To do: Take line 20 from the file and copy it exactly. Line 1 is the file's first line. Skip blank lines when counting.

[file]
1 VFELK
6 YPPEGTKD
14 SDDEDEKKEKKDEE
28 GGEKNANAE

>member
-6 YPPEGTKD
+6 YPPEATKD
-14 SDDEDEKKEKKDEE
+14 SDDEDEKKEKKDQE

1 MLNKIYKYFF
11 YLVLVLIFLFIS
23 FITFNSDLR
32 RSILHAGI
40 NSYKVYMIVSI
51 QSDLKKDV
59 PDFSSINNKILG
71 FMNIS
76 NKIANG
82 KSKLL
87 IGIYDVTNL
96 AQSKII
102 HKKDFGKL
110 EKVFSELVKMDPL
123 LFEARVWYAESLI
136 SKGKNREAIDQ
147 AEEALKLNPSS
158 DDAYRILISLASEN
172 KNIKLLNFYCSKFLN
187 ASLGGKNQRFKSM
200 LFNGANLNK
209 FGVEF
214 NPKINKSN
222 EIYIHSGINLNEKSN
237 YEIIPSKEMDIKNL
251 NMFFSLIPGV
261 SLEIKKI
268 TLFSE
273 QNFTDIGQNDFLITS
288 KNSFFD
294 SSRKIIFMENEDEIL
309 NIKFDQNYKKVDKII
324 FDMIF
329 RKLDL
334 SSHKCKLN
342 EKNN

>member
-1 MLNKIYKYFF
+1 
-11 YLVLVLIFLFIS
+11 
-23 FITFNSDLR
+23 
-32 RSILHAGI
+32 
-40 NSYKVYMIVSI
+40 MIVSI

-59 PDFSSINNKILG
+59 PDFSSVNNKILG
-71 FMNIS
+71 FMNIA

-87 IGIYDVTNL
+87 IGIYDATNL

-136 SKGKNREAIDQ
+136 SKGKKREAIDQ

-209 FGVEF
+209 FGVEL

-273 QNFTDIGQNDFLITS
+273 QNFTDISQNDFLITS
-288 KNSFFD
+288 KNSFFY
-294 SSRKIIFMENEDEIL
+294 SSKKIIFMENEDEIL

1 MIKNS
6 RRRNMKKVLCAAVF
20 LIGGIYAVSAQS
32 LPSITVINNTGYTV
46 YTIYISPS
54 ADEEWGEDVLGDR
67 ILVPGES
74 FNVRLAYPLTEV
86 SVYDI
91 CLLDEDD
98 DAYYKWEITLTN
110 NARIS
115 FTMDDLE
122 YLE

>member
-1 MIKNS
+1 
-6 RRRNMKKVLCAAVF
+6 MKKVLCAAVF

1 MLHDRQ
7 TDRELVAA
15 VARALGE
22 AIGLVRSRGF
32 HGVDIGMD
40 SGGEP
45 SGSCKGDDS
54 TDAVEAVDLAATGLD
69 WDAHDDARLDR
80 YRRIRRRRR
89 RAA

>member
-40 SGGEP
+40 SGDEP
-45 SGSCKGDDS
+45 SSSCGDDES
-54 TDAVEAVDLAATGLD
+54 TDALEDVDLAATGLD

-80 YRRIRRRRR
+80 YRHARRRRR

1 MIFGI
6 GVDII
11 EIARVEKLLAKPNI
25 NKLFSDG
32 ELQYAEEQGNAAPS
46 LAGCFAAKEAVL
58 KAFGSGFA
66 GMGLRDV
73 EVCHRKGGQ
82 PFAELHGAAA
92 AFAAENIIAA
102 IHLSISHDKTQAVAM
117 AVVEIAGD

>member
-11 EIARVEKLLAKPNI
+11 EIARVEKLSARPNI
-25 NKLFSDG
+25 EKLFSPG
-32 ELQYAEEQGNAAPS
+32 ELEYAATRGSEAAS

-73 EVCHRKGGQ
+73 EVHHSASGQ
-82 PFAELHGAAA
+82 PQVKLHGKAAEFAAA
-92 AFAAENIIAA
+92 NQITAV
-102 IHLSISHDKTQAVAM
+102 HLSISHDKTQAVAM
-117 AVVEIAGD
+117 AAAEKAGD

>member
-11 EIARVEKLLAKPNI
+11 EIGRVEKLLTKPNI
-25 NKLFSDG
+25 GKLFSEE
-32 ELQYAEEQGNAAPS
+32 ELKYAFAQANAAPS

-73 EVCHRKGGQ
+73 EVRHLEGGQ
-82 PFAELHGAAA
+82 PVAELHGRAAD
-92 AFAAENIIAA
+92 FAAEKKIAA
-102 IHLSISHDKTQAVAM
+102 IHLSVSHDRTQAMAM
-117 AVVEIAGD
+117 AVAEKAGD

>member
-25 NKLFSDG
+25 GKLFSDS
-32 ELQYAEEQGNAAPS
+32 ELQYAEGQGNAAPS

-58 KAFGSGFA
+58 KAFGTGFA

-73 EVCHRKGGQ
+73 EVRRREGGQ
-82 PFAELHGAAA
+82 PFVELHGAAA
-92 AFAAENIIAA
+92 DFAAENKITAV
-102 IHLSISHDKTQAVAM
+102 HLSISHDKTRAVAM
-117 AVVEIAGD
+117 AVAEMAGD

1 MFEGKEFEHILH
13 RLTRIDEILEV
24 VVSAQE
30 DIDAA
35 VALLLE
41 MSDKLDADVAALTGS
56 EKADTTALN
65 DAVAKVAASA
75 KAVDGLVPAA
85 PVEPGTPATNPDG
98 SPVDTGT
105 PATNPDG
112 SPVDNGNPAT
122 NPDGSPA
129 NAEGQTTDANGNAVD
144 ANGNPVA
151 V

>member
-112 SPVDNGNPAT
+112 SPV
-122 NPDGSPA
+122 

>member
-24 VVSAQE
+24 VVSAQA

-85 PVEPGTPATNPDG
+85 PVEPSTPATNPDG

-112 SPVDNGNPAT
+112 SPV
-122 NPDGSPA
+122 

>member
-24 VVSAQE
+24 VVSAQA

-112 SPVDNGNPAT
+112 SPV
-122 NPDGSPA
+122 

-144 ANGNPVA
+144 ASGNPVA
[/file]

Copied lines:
87 IGIYDVTNL